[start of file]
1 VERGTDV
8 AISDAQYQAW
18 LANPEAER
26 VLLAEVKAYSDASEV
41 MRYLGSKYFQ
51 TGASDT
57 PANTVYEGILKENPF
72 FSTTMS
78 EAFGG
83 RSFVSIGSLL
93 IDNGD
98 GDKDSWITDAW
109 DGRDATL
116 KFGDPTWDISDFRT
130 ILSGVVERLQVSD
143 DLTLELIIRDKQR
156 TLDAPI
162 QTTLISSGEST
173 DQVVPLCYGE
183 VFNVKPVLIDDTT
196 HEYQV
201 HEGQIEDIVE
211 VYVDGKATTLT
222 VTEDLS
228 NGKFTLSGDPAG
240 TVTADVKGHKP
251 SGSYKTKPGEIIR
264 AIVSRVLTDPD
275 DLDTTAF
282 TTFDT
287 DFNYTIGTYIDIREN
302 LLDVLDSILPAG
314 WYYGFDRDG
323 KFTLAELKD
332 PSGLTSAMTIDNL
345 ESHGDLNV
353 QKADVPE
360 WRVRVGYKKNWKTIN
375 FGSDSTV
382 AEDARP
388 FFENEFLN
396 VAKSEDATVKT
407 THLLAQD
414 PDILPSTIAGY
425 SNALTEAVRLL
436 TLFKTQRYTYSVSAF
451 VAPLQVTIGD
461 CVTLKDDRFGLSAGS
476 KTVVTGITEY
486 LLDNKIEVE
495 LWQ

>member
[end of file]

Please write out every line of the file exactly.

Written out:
1 VERGTDV
8 AISDAQYQAW
18 LANPEAER
26 VLLAEVKAYSDASEV
41 MRYLGSKYFQ
51 TGASDT
57 PANTVYEGILKENPF
72 FSTTMS
78 EAFGG
83 RSFVSIGSLL
93 IDNGD
98 GDKDSWITDAW
109 DGRDATL
116 KFGDPTWDISDFRT
130 ILSGVVERLQVSD
143 DLTLELIIRDKQR
156 TLDAPI
162 QTTLISSGEST
173 DQVVPLCYGE
183 VFNVKPVLIDDTT
196 HEYQV
201 HEGQIEDIVE
211 VYVDGKATTLT
222 VTEDLS
228 NGKFTLSGDPAG
240 TVTADVKGHKP
251 SGSYKTKPGEIIR
264 AIVSRVLTDPD
275 DLDTTAF
282 TTFDT
287 DFNYTIGTYIDIREN
302 LLDVLDSILPAG
314 WYYGFDRDG
323 KFTLAELKD
332 PSGLTSAMTIDNL
345 ESHGDLNV
353 QKADVPE
360 WRVRVGYKKNWKTIN
375 FGSDSTV
382 AEDARP
388 FFENEFLN
396 VAKSEDATVKT
407 THLLAQD
414 PDILPSTIAGY
425 SNALTEAVRLL
436 TLFKTQRYTYSVSAF
451 VAPLQVTIGD
461 CVTLKDDRFGLSAGS
476 KTVVTGITEY
486 LLDNKIEVE
495 LWQ

>member